These are some of the basic things that you need to avoid when you are in the midst of volatile markets. Otherwise, don’t tinker with your long-term financial plans too much.


With elections looming, real estate, auto sectors are likely to be at the forefront

Indian bourses had a tumultuous year hitherto with the indices rallying in the first half only to give up all the gains in September and October.

Indian indices seem to have reached an inflection point where the events that occur now could largely govern and impact the direction we take over the next year.

We saw that outperformance and underperformance this year has largely been sector-specific, unlike previous bull and bear runs which we have to know to be more inclusive.

The biggest dent has been gross underperformance from the midcap and small-cap sectors which have corrected more than 20-30 percent in some cases.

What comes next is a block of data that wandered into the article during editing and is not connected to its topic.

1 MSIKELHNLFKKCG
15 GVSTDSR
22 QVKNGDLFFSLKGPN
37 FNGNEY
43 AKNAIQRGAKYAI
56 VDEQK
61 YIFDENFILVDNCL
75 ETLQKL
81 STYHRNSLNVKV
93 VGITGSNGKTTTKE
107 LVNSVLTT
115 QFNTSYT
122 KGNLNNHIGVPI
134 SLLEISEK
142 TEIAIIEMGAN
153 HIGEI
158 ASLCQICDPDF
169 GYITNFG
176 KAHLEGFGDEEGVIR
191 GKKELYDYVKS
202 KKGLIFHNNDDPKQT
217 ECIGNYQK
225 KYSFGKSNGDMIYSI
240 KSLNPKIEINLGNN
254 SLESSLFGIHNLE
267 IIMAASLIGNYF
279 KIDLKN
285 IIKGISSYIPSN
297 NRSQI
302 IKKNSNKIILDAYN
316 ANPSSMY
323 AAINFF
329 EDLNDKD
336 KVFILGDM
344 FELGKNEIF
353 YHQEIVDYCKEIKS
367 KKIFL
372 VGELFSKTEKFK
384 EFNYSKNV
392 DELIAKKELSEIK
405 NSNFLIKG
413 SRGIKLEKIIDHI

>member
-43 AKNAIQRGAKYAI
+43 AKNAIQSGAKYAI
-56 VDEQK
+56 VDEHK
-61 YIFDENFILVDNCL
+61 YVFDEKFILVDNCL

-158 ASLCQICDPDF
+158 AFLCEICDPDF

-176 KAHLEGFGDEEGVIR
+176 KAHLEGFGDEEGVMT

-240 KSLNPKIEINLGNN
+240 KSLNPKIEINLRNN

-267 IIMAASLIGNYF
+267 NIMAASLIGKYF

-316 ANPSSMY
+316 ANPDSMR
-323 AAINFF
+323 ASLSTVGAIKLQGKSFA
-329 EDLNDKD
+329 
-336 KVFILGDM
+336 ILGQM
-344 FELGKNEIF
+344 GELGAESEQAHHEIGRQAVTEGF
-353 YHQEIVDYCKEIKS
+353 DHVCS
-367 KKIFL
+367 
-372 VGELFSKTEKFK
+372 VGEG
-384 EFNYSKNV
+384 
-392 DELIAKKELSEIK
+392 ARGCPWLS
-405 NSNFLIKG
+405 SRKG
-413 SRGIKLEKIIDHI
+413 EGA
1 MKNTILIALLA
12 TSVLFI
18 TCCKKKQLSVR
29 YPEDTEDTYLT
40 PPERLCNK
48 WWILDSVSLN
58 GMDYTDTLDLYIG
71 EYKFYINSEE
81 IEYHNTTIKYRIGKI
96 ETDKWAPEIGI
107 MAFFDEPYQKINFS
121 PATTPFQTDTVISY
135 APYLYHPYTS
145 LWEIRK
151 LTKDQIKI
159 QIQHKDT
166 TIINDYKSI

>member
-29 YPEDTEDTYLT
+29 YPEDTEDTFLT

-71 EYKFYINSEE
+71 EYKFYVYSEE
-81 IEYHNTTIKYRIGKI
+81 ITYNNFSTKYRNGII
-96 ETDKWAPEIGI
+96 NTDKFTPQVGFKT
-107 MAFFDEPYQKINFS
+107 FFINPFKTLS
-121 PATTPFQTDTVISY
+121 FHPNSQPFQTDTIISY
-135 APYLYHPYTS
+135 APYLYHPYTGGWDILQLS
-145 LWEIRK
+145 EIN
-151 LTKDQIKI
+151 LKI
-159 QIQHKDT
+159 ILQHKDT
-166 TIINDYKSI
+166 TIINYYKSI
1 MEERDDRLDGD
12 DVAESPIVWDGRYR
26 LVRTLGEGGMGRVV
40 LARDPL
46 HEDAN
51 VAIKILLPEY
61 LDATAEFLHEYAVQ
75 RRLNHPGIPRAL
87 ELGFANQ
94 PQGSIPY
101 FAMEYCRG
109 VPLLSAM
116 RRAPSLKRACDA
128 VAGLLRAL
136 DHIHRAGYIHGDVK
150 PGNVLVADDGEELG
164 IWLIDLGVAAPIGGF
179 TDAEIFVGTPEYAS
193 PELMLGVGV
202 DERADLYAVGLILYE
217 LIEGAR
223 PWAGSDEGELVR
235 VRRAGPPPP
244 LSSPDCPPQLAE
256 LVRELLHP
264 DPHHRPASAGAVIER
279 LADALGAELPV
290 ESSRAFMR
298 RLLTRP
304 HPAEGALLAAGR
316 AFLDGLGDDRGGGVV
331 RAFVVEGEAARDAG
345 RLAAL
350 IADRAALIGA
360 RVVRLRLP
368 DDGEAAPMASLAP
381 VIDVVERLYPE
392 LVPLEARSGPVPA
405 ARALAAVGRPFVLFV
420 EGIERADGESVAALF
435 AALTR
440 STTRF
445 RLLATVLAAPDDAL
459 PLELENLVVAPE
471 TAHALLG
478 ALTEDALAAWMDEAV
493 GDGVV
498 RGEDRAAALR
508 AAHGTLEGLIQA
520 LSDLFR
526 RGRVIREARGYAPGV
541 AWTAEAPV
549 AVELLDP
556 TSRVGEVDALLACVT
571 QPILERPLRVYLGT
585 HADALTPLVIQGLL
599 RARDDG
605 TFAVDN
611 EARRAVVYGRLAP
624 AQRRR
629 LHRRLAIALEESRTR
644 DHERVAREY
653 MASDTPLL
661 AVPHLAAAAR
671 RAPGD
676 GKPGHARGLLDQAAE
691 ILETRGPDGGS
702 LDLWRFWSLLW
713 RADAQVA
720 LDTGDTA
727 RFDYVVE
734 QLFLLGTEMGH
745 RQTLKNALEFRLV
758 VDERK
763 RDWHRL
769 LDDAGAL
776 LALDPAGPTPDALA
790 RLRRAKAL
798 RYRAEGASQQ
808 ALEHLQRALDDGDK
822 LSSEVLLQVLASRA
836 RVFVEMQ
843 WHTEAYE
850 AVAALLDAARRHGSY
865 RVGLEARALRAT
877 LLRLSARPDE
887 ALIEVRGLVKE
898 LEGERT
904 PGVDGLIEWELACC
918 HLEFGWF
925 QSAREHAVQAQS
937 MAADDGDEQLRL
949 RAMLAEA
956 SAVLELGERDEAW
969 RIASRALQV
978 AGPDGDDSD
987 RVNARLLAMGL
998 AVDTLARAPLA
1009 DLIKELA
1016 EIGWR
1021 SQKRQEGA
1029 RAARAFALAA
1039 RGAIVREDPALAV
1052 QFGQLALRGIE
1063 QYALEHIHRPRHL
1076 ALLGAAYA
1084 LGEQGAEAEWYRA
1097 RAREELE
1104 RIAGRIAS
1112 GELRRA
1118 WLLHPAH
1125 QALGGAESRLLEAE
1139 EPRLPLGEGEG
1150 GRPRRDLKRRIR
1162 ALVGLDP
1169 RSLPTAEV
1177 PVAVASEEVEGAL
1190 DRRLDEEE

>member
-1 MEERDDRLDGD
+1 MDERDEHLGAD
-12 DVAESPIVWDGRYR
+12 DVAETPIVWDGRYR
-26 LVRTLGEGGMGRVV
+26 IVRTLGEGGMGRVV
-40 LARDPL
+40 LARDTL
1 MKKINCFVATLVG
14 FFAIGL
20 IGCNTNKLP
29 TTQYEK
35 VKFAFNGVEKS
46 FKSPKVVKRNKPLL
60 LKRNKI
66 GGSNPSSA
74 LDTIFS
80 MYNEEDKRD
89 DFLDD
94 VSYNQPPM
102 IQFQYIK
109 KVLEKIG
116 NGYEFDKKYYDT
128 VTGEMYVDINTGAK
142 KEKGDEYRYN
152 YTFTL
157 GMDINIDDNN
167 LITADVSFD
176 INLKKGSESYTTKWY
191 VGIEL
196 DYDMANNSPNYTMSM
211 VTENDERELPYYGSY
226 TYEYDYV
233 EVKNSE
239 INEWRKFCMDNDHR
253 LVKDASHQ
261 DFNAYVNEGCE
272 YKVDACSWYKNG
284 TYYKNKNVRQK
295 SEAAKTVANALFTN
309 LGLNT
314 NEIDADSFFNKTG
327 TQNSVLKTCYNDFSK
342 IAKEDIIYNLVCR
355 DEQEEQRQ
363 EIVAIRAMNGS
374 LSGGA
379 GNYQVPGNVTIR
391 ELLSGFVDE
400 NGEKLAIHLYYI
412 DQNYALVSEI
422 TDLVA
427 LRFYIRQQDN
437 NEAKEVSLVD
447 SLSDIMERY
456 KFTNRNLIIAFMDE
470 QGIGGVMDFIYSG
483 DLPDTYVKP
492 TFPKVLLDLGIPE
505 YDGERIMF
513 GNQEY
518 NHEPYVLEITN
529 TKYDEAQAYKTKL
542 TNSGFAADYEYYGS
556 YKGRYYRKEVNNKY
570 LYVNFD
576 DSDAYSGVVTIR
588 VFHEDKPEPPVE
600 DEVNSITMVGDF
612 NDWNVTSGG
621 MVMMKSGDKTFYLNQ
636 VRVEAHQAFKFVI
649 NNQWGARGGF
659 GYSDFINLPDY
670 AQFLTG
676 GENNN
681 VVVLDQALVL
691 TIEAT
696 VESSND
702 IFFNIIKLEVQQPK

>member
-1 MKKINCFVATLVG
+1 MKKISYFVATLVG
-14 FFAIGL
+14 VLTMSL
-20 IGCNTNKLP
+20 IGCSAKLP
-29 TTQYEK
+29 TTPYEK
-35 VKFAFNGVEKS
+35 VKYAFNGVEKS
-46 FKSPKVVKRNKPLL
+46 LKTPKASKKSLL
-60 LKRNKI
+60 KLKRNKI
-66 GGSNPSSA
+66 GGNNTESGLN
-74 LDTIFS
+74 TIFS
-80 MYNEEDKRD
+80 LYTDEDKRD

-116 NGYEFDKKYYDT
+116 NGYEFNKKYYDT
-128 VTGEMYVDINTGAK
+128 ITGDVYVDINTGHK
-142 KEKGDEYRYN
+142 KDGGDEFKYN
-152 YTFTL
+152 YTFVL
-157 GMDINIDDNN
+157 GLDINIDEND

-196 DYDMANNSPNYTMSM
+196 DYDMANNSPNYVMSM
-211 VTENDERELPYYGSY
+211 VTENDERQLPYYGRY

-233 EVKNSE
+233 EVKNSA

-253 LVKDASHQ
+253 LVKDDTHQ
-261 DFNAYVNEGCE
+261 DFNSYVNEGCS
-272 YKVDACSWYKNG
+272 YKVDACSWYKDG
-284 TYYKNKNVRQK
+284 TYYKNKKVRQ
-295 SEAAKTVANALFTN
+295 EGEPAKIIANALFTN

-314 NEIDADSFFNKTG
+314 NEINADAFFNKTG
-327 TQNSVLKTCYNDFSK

With the festivities around the corner, demand does not seem to be picking across sectors, be it auto or textile manufacturers forecasting a lackluster season this year.

On the macroeconomic front, most of the reforms brought about by the Modi government look to have long-term positives for the economy, even though the short-term implications might have been hard for many industries be it small and large to deal.

The overhang from higher crude prices and a depreciating currency will continue to cast a shadow over the Indian sentiment.

With elections looming upon us and at this inflection point let’s look at some of the sectors that might be at tomorrow’s forefront.

a) Real estate:

Real estate in India remains largely overvalued, the cultural phenomenon associated with owning a home in many cases overpowers the yield this asset pays out. Rental yields in India at between three to four percent do not warrant the premium we pay for real estate in most cases.